3 Reasons Your Campaign Content Failed

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By: Courtney Gibb

 

What does success look like to you? As a blogger, creating great content to engage followers is often the overarching goal: You want your readers to get excited, comment, click and share. High-quality content builds interest and turns browsers into followers.

When you’re partnering with a brand, however, there’s more on the line and those relationships can become more complicated.  Along with engaging your readers, you have to factor in the brand’s requirements, measurements and goals.  So don’t be discouraged if a branded blog post doesn’t perform the way you expected at first.

Think of it as a learning experience, and keep improving. Over at Find Your Influence (FYI), we have identified three of the top reasons that campaign content can fail (aka learn from us and avoid making these mistakes!).

1. The brand wasn’t a good fit

You know the expression, “Don’t try to fit a square peg in a round hole?” It can be really exciting when a brand or advertiser wants to work with you, especially if it’s a popular brand or one that you love. But don’t let that cloud your judgment. Your fans come first. That’s why you have to make sure that the brand is a good fit for your blog, readers, and goals – otherwise your fans may be surprised, annoyed or bored with the content in your sponsored post.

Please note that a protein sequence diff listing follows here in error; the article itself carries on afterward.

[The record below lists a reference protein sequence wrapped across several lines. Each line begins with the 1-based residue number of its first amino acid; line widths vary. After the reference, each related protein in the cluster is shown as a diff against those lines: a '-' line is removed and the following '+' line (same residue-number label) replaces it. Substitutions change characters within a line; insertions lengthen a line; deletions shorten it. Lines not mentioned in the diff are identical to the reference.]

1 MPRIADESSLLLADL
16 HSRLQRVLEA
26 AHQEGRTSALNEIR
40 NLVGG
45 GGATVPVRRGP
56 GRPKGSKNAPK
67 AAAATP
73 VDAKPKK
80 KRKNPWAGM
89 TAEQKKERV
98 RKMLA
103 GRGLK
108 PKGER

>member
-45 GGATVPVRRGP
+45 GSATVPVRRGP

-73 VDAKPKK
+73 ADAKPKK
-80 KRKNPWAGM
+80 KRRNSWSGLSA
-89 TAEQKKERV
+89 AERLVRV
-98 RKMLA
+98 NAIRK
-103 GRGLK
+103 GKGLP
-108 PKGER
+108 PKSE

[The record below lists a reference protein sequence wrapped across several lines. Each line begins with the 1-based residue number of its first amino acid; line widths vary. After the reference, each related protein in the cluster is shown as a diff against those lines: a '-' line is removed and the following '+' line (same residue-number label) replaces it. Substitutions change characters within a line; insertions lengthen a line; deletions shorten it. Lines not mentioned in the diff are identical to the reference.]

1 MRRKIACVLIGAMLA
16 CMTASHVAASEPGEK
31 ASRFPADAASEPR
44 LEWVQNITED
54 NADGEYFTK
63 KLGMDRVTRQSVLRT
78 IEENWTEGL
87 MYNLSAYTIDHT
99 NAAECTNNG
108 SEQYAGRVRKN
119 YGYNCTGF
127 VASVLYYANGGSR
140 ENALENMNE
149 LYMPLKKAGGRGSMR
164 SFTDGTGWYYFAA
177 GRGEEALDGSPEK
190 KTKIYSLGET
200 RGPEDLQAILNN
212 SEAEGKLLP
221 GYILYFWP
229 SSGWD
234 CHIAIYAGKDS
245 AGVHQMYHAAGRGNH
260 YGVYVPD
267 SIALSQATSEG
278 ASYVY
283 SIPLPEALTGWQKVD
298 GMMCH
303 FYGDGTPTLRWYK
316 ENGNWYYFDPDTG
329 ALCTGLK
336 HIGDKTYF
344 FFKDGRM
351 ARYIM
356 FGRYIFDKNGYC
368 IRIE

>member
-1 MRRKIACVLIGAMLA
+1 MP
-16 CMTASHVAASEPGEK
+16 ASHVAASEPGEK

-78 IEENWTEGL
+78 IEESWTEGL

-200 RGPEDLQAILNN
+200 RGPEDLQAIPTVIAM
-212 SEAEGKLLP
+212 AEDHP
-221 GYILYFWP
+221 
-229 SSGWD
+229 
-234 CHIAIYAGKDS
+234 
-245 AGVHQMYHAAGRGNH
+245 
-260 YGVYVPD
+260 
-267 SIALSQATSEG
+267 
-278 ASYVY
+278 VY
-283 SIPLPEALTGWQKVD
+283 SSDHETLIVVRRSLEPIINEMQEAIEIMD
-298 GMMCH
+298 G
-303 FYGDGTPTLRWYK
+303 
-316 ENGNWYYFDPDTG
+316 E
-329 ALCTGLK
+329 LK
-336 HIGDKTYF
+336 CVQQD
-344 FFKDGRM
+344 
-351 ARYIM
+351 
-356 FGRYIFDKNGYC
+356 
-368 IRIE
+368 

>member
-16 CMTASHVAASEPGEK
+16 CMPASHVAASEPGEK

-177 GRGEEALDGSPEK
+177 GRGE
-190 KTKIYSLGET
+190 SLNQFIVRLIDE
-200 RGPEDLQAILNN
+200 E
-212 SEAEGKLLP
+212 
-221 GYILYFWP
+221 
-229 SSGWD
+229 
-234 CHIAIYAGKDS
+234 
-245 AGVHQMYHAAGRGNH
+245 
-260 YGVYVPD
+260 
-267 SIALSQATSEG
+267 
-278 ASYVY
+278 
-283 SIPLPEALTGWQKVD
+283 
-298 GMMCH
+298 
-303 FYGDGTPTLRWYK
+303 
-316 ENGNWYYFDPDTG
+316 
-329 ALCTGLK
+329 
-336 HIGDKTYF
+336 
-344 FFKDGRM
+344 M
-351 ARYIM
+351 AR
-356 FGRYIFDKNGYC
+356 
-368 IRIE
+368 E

And that could not only lead to lost credibility, but it may also negatively impact your engagement numbers for the campaign. Everyone loses. So, only partner with brands that make sense for your blog.

2. Your post lacked your usual passion or voice

When you’re writing a post for a brand, there’s often a lot of specifications, requirements and suggestions. It can turn into something that feels like a lot of work, and get disheartening fast. The result might be a post that hits every single requirement, but lacks your usual passion and voice—which is a problem.

The brand is paying you because your voice is powerful. If you lose your passion, you’re not producing the type of content that a brand (or your fans) is expecting. Just because the post prompt isn’t what you expected, or wanted, doesn’t mean you can slack off. After all, you’re getting paid. Put just as much work — maybe even a little more — into it as you would your favorite posts.

3. You didn’t measure the campaign correctly

Measurement is key when you’re working with marketers. If you miss the instructions on how to track your post success correctly, you’ve basically disrupted the entire marketing universe. The brand won’t know how to justify, analyze or learn from the results of the campaign. So, make sure you track appropriately.

The great thing about data is that you can usually find a measurement that works best for you and your strengths. If you think the brand should be measuring a campaign a different way, tell them! And even if the brand says no, consider adding your metric to the mix. This way you’ll have something to fall back on if the brand’s metrics don’t work out for your post.

Have you run into any other pitfalls with brand campaigns? Share what you’ve learned in the comments!

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